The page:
Amy Stone reported earlier this month on a yellow striped Zebra caterpillar (Melanchra picta (Harris)) (Stripes of a Different Kind - The Zebra Caterpillar, October 8, 2020). Curtis Young discovered yet another caterpillar with bright yellow stripes running down the length of its body. This one was found mowing down on the blossoms of New England asters (Symphyotrichum novae-angliae) growing in the Van Wert County Master Gardeners’ Children’s Garden in Smiley Park, Van Wert, Ohio.
BYGL reader, Molly Kenny, this post is for you. We have always encouraged readers to comment and interact with BYGL writers. Molly caught a photographic error from a previous post that has since been correct. It is a great feeling to follow up with a BYGL alert on another fall feeding caterpillar.
The yellow striped caterpillar found this time has been identified as the Goldenrod Hooded Owlet Moth, Cucullia asteroids. Because of its bright yellow stripe down the center of its back, it stood out vividly against the purple color of the New England Aster. Only one specimen was found, so that bright yellow stripe might have been just as obvious to numerous predators. The caterpillar is usually of mostly a green color with black, white and yellow striping down the length of the body with a broad yellow stripe down the center of its back.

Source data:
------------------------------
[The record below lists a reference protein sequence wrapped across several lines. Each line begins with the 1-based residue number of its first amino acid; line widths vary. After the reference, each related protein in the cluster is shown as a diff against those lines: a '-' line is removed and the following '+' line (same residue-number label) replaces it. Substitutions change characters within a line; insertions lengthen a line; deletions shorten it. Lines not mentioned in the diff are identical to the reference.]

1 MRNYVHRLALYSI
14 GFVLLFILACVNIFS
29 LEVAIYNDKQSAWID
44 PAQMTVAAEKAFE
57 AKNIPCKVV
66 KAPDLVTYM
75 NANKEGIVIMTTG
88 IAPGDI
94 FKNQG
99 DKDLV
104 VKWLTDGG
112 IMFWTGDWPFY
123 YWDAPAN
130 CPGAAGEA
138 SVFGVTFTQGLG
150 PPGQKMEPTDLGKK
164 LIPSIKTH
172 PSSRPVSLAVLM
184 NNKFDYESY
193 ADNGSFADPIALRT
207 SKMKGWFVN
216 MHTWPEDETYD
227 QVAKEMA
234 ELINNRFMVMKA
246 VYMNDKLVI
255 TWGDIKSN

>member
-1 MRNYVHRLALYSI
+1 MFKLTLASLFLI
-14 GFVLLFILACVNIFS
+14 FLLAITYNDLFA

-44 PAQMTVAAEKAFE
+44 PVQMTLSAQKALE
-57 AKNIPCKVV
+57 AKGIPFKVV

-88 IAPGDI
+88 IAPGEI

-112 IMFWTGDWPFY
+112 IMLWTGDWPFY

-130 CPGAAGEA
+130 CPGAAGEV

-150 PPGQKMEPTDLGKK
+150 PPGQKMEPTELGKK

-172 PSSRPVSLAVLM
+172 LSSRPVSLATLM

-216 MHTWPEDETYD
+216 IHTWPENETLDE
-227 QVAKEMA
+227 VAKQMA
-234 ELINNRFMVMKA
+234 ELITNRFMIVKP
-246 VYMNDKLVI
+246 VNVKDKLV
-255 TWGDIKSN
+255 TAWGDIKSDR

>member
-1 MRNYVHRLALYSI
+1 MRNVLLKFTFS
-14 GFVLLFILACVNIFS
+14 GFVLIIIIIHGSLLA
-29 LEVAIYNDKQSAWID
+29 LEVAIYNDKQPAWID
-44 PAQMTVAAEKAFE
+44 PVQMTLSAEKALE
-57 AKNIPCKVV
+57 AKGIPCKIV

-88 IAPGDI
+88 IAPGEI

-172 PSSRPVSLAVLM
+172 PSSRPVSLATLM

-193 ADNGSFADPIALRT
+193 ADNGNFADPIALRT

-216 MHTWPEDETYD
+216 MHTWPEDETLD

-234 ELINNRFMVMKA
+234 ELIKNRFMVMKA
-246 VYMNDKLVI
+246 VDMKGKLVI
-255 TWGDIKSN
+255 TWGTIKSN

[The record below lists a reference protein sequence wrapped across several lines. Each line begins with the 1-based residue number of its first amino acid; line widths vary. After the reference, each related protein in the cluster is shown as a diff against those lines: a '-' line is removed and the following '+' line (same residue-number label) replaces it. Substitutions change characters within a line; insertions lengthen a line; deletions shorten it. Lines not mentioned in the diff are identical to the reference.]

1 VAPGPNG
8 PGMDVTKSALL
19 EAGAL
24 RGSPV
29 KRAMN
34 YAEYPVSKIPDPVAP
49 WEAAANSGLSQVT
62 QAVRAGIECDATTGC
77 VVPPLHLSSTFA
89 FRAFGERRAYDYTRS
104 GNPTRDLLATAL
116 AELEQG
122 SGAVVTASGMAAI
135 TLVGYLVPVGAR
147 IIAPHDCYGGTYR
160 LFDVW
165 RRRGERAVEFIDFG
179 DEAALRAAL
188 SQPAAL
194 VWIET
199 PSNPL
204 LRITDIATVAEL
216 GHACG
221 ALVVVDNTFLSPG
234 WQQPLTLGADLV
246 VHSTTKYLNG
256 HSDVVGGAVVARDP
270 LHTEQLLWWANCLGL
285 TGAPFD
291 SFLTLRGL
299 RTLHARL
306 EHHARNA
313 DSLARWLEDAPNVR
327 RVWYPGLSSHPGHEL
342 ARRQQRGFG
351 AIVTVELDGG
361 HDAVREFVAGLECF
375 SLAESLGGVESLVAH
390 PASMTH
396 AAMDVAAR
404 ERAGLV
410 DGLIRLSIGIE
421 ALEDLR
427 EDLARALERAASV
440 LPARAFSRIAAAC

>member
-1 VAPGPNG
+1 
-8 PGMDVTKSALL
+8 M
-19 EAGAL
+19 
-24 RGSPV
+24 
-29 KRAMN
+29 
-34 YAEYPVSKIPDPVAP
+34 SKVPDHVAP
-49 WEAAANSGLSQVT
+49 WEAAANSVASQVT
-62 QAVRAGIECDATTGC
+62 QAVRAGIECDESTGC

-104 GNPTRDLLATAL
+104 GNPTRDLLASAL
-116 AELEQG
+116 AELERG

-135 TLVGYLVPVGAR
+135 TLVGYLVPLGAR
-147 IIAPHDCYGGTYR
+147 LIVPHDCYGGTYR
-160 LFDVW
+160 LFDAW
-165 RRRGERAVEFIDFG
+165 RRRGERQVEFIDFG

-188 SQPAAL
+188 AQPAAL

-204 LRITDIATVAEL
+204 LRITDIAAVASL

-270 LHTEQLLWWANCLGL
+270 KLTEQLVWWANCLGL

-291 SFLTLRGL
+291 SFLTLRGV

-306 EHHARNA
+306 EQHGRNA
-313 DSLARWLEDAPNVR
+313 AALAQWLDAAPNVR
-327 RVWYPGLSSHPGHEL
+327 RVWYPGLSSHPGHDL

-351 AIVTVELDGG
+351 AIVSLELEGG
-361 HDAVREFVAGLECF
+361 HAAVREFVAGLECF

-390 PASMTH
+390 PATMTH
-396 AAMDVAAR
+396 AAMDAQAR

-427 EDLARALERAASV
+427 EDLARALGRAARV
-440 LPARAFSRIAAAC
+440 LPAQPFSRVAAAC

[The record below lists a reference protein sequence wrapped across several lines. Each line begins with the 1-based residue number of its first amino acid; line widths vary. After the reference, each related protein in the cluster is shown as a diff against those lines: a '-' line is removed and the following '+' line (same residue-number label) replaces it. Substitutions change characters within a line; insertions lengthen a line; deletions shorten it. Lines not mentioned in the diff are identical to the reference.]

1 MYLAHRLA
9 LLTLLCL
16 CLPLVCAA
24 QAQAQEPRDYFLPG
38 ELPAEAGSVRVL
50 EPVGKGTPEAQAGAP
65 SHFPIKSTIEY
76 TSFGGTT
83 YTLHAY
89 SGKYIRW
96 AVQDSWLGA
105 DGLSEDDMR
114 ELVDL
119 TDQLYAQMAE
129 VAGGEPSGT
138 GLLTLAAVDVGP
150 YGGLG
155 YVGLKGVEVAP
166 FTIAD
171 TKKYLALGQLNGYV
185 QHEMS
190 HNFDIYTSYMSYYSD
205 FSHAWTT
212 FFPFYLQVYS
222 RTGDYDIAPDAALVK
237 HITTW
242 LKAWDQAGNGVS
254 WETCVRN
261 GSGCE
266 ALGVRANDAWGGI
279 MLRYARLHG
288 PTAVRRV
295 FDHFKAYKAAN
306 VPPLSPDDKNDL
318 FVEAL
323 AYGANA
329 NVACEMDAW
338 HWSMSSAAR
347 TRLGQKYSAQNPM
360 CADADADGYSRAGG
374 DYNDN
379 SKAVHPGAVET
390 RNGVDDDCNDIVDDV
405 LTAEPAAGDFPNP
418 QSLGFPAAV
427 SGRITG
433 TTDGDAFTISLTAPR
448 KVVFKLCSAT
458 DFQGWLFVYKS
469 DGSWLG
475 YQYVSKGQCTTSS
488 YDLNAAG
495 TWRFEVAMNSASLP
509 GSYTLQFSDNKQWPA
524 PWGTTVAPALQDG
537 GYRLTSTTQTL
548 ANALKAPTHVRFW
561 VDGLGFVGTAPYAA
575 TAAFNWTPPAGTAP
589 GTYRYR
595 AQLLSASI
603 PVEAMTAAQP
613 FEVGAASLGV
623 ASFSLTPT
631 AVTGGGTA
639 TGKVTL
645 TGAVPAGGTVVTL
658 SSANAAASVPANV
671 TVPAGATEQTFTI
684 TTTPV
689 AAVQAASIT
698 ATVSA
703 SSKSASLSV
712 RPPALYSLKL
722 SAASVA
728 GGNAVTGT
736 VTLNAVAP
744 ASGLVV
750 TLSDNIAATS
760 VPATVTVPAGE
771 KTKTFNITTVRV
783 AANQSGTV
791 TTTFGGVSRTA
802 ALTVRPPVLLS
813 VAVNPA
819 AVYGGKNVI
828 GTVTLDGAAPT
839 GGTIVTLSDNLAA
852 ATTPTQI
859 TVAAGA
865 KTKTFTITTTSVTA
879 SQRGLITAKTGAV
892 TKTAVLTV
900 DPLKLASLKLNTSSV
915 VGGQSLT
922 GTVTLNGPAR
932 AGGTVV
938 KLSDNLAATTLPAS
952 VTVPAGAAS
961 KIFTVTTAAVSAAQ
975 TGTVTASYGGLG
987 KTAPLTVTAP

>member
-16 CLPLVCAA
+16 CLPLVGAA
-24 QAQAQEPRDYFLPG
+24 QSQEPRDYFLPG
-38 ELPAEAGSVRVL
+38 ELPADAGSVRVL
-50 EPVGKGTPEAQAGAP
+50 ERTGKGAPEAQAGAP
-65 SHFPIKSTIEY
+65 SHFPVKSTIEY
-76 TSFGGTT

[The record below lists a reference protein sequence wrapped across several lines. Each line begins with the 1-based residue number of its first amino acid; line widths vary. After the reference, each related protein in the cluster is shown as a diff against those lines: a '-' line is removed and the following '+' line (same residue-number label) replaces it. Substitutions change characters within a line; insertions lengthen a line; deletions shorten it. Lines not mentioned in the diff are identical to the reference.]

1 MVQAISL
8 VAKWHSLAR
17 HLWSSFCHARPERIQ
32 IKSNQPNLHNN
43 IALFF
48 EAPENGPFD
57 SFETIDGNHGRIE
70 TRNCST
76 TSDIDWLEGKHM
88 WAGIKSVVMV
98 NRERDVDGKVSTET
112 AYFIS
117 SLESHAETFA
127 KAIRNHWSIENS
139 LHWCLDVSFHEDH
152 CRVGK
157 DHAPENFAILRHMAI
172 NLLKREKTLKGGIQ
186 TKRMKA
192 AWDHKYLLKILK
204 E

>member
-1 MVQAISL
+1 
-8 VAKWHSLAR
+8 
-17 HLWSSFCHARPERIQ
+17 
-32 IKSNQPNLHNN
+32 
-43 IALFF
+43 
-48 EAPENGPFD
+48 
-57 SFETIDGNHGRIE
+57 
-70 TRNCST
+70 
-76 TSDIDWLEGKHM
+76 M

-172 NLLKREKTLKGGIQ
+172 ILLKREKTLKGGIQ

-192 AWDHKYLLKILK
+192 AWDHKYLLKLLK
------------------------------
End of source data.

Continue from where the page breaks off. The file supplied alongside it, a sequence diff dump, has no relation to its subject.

Although their base color is typically green, it can and does vary widely with some being tan or purple and brown. These alternate colors tend to show up in the later instars of development.
The part of the name “hooded” comes from an adult moth characteristic where the moth has a bunch of scales that project forward from the thorax over top of its head. The flight period of the moth is reported to be May through September within its range. The range of the moth is from Southern Canada through the United States east of the Rocky Mountains. Caterpillars feed through the summer into early fall. The mature caterpillar moves from its host to dig a hole in the soil where it spends the winter as a pupa inside of a tough cocoon. New adults emerge the following growing season.
The larvae feed primarily on the flowers of goldenrod (Solidago spp.) and aster (Aster spp.).
So, when you are out and about in your garden or landscape, or maybe even visiting a local park, garden or arboretum, look for these striped wonders chewing on the fall bloomers.